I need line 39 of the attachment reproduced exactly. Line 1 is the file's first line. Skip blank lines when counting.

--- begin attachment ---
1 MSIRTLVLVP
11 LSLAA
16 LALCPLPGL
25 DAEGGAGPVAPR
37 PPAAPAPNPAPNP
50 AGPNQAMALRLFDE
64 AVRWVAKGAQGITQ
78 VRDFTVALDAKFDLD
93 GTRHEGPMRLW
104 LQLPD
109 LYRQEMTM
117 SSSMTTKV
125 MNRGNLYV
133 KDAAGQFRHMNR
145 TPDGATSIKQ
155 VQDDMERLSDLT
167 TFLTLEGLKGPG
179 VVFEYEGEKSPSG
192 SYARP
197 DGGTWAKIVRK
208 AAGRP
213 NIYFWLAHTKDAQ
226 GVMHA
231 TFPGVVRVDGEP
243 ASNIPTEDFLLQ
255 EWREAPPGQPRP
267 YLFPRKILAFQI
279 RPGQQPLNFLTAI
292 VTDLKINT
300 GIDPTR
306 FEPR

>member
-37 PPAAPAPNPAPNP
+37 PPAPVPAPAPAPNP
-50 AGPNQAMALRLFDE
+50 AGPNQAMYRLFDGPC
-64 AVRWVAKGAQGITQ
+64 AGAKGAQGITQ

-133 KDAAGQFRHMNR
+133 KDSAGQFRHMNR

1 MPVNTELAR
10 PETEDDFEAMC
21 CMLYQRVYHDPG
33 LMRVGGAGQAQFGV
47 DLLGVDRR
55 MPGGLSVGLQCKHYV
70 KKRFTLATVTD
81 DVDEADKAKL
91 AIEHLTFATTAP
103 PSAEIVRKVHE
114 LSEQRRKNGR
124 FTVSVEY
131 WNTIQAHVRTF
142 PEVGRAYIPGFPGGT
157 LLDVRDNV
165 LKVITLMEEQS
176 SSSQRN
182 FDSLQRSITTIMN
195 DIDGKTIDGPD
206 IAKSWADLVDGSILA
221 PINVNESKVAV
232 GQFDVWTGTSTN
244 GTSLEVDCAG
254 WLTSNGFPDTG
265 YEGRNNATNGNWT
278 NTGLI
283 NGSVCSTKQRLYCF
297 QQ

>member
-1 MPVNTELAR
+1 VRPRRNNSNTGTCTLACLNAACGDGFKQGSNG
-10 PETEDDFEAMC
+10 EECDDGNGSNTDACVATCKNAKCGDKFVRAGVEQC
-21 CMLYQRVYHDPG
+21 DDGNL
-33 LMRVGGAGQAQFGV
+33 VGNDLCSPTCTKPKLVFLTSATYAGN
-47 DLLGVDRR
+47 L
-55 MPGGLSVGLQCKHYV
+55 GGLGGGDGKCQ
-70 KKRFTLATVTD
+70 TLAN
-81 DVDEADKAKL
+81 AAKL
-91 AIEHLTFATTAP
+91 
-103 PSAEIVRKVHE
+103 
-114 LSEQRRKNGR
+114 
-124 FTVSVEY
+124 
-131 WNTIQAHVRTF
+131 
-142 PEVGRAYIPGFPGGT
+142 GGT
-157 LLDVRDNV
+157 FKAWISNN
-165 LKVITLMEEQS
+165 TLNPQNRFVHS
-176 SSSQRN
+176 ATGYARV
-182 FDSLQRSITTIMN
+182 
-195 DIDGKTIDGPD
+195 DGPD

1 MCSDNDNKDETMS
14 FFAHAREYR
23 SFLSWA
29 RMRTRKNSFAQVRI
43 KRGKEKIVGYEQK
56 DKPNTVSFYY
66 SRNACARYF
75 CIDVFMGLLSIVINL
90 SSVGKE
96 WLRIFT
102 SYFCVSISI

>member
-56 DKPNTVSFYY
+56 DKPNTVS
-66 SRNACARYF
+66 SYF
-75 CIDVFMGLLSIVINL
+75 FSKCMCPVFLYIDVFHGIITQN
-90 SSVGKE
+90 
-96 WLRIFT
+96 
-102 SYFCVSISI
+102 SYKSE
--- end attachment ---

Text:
-133 KDAAGQFRHMNR